Quick, name some of your daily wellness habits. Flossing? Sunscreen? Frequent hand washing? How about taking a probiotic?
If probiotics aren’t on your everyday to-do list yet, we’ve got four compelling reasons to consider adding them.
- You’re on antibiotics but, unfortunately, while the meds are fighting infection-causing bacteria, they are also killing good bacteria in your body; disturbing your microbial balance and contributing to antibiotic-associated diarrhea. Ugh, more than a third of patients taking antibiotics develop antibiotic-associated diarrhea. The good news is that taking probiotics can lower the risk. According to research in the Journal of the American Medical Association, people taking antibiotics who also use probiotics are 42% less likely to develop diarrhea.
- You’re trying to boost your immune system and ward of colds. If you can’t afford to get sick or are exposed to a lot of germs in your day-to-day life, you might consider a trial of probiotics to help boost your immune system. Experts at Harvard say that probiotics may be able to help reduce the number of colds you suffer annually. This is perhaps because probiotics secrete protective substances, which encourage the immune system to “turn on” and prevent illness-causing microorganisms from taking root.
- You’re prone to gas, bloating, constipation, or other bathroom issues. Specialists remind us that probiotics are commonly used to reduce gastrointestinal symptoms such as gas, bloating, and constipation. More research is needed to know exactly who is most likely to benefit from such probiotic usage but if your doctor says it’s safe for you to try probiotics, and gastrointestinal issues are plaguing you, a test run could be worthwhile. (For important information about who SHOULD NOT take probiotics, please see below.*)
- You’re yeasty down there. Up to 75% of fertile women will experience a yeast infection in her lifetime and some people tend to get recurrent yeast infections. If this is you, make sure you talk to your doctor about the situation, why it may be happening, and what to do about it. He or she may suggest a probiotic containing lactobacillus (like Florajen Women), which is normally found in the vaginal flora and helps to maintain normal pH levels and prevent yeast infections.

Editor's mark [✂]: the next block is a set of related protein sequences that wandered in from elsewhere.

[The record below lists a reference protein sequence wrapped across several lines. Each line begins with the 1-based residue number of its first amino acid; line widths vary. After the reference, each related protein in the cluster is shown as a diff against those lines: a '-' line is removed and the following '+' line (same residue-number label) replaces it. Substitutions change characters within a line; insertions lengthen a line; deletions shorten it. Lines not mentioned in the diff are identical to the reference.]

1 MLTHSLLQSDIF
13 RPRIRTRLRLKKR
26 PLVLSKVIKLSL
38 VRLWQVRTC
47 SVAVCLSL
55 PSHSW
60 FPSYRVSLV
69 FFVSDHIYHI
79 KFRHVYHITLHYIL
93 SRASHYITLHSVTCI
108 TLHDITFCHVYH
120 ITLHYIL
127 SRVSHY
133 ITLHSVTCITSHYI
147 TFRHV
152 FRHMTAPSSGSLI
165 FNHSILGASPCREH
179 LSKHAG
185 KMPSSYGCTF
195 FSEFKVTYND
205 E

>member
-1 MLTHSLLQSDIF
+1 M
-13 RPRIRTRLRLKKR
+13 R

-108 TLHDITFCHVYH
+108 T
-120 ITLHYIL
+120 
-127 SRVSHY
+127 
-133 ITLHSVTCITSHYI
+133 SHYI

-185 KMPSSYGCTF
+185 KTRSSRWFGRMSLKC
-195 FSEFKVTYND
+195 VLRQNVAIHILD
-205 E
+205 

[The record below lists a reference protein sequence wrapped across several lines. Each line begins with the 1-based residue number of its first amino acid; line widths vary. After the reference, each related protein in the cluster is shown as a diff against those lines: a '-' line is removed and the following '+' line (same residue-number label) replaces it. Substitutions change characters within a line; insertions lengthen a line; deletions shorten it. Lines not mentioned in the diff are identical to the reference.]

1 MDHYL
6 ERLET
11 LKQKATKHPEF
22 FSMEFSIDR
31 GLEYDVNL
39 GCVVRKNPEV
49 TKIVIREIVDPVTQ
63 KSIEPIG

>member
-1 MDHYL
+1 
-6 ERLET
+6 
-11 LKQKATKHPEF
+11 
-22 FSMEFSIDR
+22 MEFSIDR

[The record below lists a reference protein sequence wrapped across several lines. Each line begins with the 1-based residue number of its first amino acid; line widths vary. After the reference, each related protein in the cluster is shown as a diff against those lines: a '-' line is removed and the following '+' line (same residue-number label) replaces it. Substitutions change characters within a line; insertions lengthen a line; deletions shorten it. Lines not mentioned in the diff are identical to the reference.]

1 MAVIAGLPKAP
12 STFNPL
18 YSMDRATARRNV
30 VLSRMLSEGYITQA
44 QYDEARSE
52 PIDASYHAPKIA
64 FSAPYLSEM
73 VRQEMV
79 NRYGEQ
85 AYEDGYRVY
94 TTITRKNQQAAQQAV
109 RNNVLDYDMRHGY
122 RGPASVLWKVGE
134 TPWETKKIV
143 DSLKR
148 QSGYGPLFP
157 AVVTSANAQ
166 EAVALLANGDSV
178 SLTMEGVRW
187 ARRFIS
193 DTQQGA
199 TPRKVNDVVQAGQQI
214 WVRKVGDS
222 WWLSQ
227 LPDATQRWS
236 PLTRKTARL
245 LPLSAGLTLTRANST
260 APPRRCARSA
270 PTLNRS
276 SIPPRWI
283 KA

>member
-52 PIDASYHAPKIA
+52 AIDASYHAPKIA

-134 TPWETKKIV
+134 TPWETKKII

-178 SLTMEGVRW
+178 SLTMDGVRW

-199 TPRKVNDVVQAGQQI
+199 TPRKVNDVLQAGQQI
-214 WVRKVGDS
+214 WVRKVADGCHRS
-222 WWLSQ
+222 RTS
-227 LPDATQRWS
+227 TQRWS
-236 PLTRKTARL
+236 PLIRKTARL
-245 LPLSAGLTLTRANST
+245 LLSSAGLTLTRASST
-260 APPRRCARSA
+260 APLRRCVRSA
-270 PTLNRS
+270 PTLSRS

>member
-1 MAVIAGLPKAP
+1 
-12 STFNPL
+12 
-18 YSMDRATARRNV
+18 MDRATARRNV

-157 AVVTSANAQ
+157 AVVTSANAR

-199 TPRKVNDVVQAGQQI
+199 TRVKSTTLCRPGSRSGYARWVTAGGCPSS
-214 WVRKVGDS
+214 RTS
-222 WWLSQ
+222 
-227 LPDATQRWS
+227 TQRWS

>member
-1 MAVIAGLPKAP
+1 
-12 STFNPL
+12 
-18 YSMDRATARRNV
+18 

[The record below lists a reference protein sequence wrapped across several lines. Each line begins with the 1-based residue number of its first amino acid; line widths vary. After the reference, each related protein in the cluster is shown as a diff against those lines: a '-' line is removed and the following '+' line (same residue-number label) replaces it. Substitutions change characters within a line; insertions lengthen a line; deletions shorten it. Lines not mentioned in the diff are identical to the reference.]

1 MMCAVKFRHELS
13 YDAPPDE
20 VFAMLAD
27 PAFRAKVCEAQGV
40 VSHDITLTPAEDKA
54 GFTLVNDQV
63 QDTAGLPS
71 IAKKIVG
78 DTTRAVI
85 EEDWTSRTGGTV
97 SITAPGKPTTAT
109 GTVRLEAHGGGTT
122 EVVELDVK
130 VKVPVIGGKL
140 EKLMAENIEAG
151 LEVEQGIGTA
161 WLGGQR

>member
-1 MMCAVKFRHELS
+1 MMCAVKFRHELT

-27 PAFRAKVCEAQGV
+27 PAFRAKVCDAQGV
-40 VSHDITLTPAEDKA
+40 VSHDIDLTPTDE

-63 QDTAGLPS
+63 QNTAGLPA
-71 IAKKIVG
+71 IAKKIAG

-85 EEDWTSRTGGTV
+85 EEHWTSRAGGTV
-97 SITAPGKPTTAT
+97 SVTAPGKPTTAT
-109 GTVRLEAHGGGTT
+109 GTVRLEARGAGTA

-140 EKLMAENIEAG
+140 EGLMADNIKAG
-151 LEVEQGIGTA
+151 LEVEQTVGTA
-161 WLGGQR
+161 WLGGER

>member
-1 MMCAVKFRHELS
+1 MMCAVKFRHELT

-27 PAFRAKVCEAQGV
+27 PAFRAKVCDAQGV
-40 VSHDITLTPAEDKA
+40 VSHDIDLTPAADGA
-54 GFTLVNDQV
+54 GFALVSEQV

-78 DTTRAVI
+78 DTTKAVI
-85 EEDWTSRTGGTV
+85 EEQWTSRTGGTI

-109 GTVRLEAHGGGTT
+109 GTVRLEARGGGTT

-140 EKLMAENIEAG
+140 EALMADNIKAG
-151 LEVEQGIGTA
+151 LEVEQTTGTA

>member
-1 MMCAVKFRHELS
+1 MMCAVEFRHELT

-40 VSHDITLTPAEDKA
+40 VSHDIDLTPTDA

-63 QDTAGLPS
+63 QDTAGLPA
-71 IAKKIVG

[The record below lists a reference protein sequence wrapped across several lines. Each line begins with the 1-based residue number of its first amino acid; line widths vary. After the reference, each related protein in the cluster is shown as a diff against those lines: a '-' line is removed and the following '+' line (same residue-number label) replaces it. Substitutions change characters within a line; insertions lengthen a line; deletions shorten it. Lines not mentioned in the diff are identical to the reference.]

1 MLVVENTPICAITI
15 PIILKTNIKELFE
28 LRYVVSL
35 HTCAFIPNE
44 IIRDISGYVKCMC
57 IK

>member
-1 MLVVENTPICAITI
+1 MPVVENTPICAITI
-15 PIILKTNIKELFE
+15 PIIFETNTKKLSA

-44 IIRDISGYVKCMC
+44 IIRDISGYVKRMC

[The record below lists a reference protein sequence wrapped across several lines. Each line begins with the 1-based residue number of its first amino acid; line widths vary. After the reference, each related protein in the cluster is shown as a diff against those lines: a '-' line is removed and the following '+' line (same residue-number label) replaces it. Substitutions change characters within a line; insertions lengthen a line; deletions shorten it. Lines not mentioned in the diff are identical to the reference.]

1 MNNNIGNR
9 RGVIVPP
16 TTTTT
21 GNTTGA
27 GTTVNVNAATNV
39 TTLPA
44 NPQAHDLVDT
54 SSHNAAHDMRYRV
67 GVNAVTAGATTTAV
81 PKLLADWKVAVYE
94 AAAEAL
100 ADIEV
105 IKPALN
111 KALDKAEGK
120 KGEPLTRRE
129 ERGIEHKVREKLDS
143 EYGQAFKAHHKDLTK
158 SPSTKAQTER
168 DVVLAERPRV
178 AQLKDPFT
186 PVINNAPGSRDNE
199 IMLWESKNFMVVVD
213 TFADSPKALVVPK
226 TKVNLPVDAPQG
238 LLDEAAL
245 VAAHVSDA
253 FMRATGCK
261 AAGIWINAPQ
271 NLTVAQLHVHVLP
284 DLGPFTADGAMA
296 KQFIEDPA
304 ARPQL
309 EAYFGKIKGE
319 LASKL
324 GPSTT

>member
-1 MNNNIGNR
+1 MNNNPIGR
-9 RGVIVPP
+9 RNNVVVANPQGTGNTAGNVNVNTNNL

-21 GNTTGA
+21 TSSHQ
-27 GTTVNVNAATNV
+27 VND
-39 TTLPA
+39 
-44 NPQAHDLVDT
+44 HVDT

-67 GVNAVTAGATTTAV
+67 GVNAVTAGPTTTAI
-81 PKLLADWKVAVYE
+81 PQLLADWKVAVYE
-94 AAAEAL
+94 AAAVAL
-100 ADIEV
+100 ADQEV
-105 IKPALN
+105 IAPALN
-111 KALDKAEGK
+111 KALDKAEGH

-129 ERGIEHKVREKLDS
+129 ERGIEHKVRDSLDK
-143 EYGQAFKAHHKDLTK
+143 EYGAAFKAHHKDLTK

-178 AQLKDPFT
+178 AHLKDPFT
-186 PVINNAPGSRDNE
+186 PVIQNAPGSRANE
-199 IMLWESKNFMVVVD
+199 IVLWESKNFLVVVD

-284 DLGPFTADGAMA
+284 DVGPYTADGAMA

If you decide to add a probiotic to your daily regimen for help with digestion, women’s wellbeing, antibiotic-associated diarrhea, or general health, experts encourage patience. Once you start, they say, give it about a month to see if it works for you. And, of course, don’t stop any medical treatment you’re already undergoing just because you’re trying a probiotic, and talk to your doctor about any health-related questions or concerns you may have.
*Harvard Medical School reports that probiotics are generally considered safe and to have no side effects. If there are side effects, they’re usually very mild (like a little more gas than usual) and should cease after a couple weeks of consistent use. For most people in good health, WebMD says probiotics won’t cause any issues; however, people who have an immune deficiency, are critically ill, recently had surgery, or are being treated for cancer should consult their doctor before using probiotics. Also be sure to talk to a pediatrician before giving probiotics to your baby, especially if he or she is sick. Florajen Kids, for example, is recommended for children over 6 months of age.
And please, don’t forget to floss.